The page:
This thing called life

This thing called life

Who will tell us if environmental programs in the Murray Darling Basin work?

Infrastructure, like the Hume Dam on the Murray River, is supported, but research on its impacts is not. Geoff Edney

I welcome yesterday’s announcement that the Victorian government will continue to contribute to the Murray Darling Basin Authority. Recent cuts by the New South Wales and South Australian governments have already had an impact on research capacity in the region.

The future of the environment in the Murray Darling Basin will be at risk if it is driven by politics alone. We need evidence and sound scientific analysis to ensure that the decisions we are making are responsive to the needs of society and the environment.

It is hard to follow the logic of water policy in Australia, because each pile of money is announced as if it is a separate, stand alone project. In 2008 the Water for the Future program was set up with $12 billion to reduce water use with the goal of recovering environmental water. More recently, $1.77 billion was set aside to recover additional environmental water, while The Living Murray program has invested $287.9 million to deliver and manage environmental water delivery to five of the six Living Murray icon sites.

When funds were cut to the Murray Darling Basin Authority, what was at risk is the ability to oversee these various projects and how they interact, and the capacity to do research on the ongoing health and sustainability of the basin.

The Murray Darling Freshwater Research Centre (MDFRC) is based on La Trobe University campuses in Wodonga and Mildura. My own department works closely with the researchers in the centre: co-supervising PhD and Honours students, providing advice to water managers, contributing to outreach programs for young people, and monitoring the success of water releases and other government initiatives.

The MDFRC has provided expert scientific advice to water managers for 25 years, and the staff have become adept at responding to queries for research on the impact of drought, salinity, algal blooms, acidic soils and blackwater events. When they are not reacting to environmental crises, they are quietly amassing data that has the best chance of informing Australians about how to manage the precious water resources in the Murray Darling Basin.

Recent cuts have put the Murray Darling Research Centre at risk. They may soon lose up to 80% of their capacity. By capacity we mean staff, many of whom have extensive expert knowledge of the basin. These long term researchers know how to get the river research done, which is not just another government desk job. From running electrophoresis boats to predicting the state of muddy roads to being able to identify thousands of freshwater species, the expertise and knowledge required would take years to replace.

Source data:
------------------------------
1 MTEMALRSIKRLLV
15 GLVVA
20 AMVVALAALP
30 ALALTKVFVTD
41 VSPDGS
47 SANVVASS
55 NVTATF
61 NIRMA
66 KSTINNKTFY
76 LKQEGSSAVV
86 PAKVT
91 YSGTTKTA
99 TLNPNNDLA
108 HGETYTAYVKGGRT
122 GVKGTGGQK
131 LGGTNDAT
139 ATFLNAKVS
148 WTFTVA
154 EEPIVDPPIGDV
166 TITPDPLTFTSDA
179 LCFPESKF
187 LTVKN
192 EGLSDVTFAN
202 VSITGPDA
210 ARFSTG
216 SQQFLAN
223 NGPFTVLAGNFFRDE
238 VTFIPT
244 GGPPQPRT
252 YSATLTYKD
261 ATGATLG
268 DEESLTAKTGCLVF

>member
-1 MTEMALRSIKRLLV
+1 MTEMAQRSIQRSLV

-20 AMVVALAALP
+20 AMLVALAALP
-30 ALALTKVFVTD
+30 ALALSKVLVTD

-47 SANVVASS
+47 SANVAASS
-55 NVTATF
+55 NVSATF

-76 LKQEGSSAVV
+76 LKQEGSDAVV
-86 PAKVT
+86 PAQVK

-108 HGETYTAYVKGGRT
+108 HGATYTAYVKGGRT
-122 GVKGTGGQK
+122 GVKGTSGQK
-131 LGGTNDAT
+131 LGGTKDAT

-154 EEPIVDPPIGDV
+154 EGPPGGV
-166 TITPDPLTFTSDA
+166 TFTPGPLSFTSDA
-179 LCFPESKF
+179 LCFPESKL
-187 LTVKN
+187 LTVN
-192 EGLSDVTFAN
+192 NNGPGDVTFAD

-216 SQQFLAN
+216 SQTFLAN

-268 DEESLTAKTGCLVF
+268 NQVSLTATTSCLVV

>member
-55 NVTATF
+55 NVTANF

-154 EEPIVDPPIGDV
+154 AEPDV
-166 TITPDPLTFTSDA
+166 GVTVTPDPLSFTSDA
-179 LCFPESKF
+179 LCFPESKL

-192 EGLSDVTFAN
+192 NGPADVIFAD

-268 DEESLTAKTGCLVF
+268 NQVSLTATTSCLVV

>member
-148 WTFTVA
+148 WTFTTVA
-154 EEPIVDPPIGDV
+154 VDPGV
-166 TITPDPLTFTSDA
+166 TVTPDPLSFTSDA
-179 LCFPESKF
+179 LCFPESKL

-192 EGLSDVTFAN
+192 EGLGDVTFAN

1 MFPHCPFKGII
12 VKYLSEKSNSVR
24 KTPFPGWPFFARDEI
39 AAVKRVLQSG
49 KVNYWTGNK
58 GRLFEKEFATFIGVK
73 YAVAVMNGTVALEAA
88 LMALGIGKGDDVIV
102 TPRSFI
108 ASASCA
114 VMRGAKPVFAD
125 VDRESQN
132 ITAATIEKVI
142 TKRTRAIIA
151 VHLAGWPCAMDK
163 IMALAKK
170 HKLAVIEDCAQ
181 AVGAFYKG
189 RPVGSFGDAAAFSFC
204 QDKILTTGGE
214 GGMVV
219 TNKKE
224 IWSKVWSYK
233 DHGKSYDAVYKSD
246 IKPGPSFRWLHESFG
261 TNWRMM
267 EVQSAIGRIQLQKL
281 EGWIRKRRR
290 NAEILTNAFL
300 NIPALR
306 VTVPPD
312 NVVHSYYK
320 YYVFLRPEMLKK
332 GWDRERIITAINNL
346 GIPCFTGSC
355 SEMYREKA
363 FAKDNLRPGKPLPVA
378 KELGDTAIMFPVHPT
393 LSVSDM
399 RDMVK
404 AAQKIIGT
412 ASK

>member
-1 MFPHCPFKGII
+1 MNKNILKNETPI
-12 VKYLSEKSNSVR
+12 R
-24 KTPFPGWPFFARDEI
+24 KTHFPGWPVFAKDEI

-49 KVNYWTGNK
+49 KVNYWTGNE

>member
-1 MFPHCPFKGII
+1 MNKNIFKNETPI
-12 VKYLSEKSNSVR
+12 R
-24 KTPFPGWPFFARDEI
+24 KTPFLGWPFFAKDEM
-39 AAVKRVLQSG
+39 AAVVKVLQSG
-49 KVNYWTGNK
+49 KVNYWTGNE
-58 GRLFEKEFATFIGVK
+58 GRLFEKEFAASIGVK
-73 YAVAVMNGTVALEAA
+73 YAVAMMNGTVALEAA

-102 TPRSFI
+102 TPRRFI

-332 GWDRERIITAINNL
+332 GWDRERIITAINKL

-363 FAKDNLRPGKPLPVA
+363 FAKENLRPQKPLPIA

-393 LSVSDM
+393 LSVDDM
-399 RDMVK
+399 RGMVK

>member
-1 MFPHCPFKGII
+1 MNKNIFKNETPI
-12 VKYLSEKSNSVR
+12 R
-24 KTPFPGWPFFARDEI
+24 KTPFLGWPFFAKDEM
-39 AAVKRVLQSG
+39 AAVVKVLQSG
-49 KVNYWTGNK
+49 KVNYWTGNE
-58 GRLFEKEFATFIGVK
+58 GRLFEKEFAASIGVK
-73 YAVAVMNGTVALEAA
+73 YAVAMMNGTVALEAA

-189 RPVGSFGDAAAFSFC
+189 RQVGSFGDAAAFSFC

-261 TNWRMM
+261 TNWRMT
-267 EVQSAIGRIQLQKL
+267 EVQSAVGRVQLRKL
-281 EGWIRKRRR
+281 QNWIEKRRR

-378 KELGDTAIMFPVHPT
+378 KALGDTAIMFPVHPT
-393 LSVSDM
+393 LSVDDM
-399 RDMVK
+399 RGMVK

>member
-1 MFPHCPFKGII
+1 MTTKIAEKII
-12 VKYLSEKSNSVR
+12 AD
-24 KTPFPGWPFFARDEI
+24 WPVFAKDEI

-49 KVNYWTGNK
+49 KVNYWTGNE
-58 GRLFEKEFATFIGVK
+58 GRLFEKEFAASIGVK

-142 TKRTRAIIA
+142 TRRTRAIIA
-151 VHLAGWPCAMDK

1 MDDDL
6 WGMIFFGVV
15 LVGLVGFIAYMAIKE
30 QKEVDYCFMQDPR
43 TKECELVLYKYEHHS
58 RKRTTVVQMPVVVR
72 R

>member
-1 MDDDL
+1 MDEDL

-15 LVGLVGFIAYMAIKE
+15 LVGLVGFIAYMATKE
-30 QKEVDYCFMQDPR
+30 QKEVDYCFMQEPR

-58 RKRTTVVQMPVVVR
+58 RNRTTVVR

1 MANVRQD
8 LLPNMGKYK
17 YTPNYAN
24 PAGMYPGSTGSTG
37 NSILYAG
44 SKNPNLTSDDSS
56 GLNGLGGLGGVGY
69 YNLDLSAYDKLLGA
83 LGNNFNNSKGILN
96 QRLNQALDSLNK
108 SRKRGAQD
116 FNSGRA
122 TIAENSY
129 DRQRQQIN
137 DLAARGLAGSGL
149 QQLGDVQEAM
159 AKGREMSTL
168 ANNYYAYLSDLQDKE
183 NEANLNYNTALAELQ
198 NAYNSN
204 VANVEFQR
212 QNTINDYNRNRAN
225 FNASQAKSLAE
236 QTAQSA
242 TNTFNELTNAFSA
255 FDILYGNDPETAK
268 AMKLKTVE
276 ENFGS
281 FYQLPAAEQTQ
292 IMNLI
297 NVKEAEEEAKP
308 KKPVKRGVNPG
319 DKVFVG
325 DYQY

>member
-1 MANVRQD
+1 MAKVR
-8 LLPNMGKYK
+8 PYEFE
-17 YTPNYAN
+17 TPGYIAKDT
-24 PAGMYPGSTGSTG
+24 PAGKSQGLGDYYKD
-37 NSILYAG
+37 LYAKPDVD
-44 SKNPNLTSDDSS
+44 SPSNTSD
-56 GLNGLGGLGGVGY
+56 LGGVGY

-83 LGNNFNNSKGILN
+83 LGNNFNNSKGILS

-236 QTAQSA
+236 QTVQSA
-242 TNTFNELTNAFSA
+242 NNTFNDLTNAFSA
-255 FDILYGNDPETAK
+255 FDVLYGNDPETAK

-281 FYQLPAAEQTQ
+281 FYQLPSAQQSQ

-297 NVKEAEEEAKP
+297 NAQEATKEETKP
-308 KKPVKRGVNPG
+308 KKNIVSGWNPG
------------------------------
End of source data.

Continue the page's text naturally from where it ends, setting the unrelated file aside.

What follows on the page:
It is ironic that opposition to the Murray Darling Basin plan has made it harder to do research on the Murray Darling Basin. At a time when detailed analyses of the options are critical, and when the benefits of a healthy river are more apparent than ever before, disagreements about the role and future of the Murray Darling Basin Authority (MDBA) have limited our research capacity. Yes, there have been job losses in the recent past, and the MDFRC is bracing itself for more to come.

And yet these people give us the best chance of spending the billions of dollars committed to environmental works wisely. For some reason it is easy to find money to spend on infrastructure, but hard to find money to pay the salaries of people who can tell us the impact of that spending. In years to come, Australians will want to know the payoff from our investments in environmental water management, but we are at risk of cutting the funding that supports the monitoring that will allow us to answer those questions.

Some people think that environmental water will be taken from the river at the cost of communities that depend on the river. This makes no sense to me. Environmental water ensures the future of the river, and hence the communities that rely on it.

The researchers whose jobs are at risk are not statistics to me. They are my colleagues, people with families who live along the Murray River and love it. They are also farmers and fishers and friends. The communities they live in will be harmed in several ways if the MDFRC does not continue. Job losses always have an impact in regional communities, but these will also harm the delivery of knowledge to those communities and put them at further risk of unsustainable practices at all levels of government. Catchment Management Authorities, Landcare Groups and fisheries organisations rely on the MDFRC to answer important questions and provide sensible advice.

The MDFRC is a joint venture between the Murray Darling Basin Authority (MDBA), La Trobe University and CSIRO, with additional funding from the Federal Department of Sustainability, Environment, Water, Populations and Communities, or SEWPaC.

Continued funding of this centre is critical. Thanks to Peter Walsh, the Victorian Water Minister for not cutting his state’s contribution to the MDBA. Please lobby your politicians in other states and federally to follow his lead.

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